Above: Victoria Hong, a 2011 Teach For America corps member, taught early childhood education at Pacific Asian Consortium in Employment (PACE).
LOS ANGELES — Experts agree that the first few years of a child’s life are a critical time and that when it comes to early childhood education (ECE), parents are the “first teachers.” But while there are a number of ECE programs and services in Los Angeles, few Filipinos are taking advantage of them.
“Head Start is based upon the premise that providing an early education is a powerful way of lifting children out of poverty,” explains John Varga, an education specialist with the Pacific Asian Consortium in Employment (PACE).
Head Start is a federally funded program that promotes school readiness for low-income children ages up to 5 years old.
Head Start kids
“Many of our teachers and even administrators once were Head Start children themselves and know the power of that experience in their own lives,” reports Varga.
“This is a diverse region, and as a Head Start program we are designed to serve primarily those children and their families who are in the lowest economic range in our society,” he adds.
PACE, which works to promote the economic wellbeing of L.A.’s Asian and Pacific Islander (API) communities, operates 14 fully licensed Head Start child-care and development centers across L.A. County.
“We offer activities designed to develop early language, math, science, social awareness, physical, and communication skills as well as helping children learn the all-important skill of how to take responsibility of their own learning,” states Varga.
“Even at a young age, children can put to use their natural inquisitiveness and eagerness to understand the world around them,” he said further.
Low Filipino participation
But according to data from the organization, API families accounted for roughly one percent of the more than 1,300 families PACE worked with over the past year. The majority of families in PACE’s ECE program – 85 percent – were Hispanic, while African Americans accounted for about 10 percent.
Los Angeles is home to the nation’s largest Filipino American community. Filipino Americans make up about 4 percent of the county’s 10 million residents, and many of them are naturalized citizens.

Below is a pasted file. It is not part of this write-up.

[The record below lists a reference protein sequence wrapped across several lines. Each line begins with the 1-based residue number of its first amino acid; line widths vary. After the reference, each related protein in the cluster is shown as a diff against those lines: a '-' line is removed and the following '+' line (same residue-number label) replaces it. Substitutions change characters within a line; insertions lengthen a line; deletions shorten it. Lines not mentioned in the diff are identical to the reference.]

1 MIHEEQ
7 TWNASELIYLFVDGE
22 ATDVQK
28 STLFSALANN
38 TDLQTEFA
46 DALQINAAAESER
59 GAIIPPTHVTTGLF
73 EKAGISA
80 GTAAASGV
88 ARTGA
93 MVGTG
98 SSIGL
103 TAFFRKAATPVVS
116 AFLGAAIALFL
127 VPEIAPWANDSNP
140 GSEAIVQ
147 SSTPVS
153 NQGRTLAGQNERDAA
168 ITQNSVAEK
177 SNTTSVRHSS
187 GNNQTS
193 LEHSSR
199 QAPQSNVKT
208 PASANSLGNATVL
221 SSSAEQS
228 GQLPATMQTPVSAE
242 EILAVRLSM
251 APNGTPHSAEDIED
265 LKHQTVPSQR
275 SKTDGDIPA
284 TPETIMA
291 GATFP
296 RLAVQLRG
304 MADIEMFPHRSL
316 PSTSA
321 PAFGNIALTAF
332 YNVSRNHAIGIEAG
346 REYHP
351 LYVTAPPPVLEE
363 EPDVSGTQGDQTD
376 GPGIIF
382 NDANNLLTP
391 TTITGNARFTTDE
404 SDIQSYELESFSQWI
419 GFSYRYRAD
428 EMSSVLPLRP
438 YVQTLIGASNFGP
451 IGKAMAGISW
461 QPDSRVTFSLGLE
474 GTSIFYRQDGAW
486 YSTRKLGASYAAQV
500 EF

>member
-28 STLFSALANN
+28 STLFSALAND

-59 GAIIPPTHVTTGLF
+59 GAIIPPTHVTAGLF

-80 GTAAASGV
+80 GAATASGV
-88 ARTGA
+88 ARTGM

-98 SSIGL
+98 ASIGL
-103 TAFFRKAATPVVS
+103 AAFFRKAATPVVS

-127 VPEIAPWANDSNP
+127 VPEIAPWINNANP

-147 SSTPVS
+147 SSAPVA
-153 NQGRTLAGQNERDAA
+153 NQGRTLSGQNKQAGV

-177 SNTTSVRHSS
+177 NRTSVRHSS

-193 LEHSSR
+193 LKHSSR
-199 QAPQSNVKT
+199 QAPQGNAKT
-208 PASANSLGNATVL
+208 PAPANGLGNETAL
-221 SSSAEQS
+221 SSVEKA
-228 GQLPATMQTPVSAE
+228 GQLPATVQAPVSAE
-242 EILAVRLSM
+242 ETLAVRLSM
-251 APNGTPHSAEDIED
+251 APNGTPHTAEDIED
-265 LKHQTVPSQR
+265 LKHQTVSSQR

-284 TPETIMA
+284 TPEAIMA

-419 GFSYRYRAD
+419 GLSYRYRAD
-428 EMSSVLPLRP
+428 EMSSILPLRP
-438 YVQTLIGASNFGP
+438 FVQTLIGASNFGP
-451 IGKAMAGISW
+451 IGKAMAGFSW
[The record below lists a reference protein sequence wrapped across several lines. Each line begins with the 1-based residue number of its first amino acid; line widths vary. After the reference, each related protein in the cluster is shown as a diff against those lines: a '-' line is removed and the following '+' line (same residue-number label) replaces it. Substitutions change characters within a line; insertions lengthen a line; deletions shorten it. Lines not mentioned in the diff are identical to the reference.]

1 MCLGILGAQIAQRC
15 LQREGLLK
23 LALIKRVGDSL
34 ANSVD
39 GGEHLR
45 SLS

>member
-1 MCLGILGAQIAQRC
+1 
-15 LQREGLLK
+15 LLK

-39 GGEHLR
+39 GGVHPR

One reason few Filipinos seem to be accessing Head Start programs, which are geared toward low-income households, is that poverty rates are relatively low for Filipino families, according to Census data.
But culture may be another factor.
“Filipino parents highly value education – that includes early childhood education,” says Micah del Mundo, who teaches in the Family Life and Child Development Department at the University of the Philippines, Diliman and is the vice president of external affairs at the Philippine Research Association for Early Childhood Education (PRAECE).
For parents in the Philippines seeking early education access for their children, she notes, many “turn to neighborhood ‘barangay’ services.” Each barangay – or district – has a neighborhood day care center that parents rely on for preschool needs.
Filipino Americans, says del Mundo, may be using similar resources, which are more informal than Head Start programs or other preschools and offer a stronger sense of cultural connection. Del Mundo adds that like a lot of parents, Filipinos also make use of television and handheld technologies.
That’s something that concerns Varga, who points to the “lower quality ‘edutainment’ [programs] that [are] saturating the airwaves.”
Varga says that for the past two years PACE has been collaborating with the Public Broadcasting Service (PBS) to help promote PBS programming to families it serves.
“PBS has recently begun an online education push with many quality games and activities for children provided in different languages,” says Varga.
At the end of the day, however, there is no replacing the role of the parent.
“Studies show that parents who are involved in the schooling of their child, especially in preschool, help children develop trust … it promotes not just academic performance but emotional well-being, too,” says del Mundo.
Varga agrees: “When their parents are excited about learning and demonstrate [that] in their own lives, the model they give to their children is empowering and helps them develop much stronger skills.”
Especially for immigrant parents, Varga continues, involving themselves in their child’s learning at an early age can help preserve ties to their culture while also helping their children navigate U.S. culture.
Parent training offered
PACE holds regular parent education trainings at each of its sites to help parents better understand how to support their child’s learning.
Through Head Start (for 3 to 5-year-olds) and Early Head Start (birth to 3), it also offers “home-based” programs, where trained experts make weekly visits to families’ homes to train and mentor parents to work with their children.
“Then, once a month, the families bring their children to a ‘socialization’ experience, where their children can develop important social skills in the midst of other children their own age,” says Varga. “This is also a time when parents can learn more about child development in a group setting.”
He adds, parents and children alike “learn that learning together can be fun and actually something that bonds their family together.”
Hiyasmin Quijano wrote this story with support from New America Media’s Early Childhood Education Fellowship program.